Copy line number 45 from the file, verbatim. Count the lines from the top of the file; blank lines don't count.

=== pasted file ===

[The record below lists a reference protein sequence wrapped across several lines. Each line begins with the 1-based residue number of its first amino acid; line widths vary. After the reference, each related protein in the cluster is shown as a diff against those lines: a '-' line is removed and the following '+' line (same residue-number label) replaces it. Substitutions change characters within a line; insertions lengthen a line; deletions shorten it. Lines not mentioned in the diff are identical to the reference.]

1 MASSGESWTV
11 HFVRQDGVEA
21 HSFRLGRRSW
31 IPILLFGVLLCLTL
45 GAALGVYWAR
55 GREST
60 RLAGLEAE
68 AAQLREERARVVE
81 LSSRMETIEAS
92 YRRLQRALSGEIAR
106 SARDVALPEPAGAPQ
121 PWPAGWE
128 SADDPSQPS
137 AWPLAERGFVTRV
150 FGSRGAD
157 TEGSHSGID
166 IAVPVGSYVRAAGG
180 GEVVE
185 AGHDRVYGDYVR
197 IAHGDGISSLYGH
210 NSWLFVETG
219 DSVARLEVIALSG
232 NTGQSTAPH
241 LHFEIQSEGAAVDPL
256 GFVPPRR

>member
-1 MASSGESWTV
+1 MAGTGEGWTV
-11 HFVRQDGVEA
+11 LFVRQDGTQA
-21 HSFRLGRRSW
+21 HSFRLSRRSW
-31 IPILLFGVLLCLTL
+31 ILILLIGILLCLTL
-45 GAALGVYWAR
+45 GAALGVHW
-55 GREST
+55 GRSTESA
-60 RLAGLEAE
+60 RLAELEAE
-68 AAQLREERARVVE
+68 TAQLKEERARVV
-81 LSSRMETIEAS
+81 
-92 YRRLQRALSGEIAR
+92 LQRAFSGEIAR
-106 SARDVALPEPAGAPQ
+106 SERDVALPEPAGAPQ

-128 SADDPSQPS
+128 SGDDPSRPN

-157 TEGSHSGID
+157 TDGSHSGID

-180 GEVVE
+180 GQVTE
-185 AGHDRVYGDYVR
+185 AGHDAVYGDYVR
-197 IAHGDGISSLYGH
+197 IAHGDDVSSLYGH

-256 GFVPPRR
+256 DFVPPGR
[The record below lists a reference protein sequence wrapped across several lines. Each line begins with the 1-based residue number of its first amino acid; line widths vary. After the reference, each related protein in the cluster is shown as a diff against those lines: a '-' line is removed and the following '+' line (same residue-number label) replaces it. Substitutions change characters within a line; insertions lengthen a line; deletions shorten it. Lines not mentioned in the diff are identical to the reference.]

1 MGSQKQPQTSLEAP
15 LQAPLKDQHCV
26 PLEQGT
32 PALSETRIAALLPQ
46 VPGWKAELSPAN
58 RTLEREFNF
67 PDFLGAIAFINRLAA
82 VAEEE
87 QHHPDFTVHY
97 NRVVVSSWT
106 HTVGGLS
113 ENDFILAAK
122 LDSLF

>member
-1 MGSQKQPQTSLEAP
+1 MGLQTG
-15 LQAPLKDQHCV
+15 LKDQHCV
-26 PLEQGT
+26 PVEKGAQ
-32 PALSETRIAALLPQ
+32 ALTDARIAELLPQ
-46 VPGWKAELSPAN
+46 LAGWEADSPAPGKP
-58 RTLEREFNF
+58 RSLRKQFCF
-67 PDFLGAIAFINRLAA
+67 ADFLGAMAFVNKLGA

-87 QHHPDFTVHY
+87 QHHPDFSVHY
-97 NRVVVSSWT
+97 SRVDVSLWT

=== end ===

+81 